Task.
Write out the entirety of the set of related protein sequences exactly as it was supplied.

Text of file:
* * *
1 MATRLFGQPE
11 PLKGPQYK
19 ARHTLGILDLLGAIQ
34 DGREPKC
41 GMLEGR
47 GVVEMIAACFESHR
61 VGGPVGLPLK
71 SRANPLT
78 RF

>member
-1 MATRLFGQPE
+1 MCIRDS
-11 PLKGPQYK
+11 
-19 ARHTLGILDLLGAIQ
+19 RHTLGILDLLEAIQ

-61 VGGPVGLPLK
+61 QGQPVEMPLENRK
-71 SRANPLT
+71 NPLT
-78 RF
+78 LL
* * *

1 MATRLFGQPE
11 PLKGPQYK
19 ARHTLGILDLLGAIQ
34 DGREPKC
41 GMLEGR
47 GVVEMIAACFESHR
61 VGGPVGLPLK
71 SRANPLT
78 RF

>member
-1 MATRLFGQPE
+1 MCIRDS
-11 PLKGPQYK
+11 
-19 ARHTLGILDLLGAIQ
+19 RHTLGILDLLEAIQ

-61 VGGPVGLPLK
+61 QGQPVEMPLENRK
-71 SRANPLT
+71 NPLT
-78 RF
+78 LL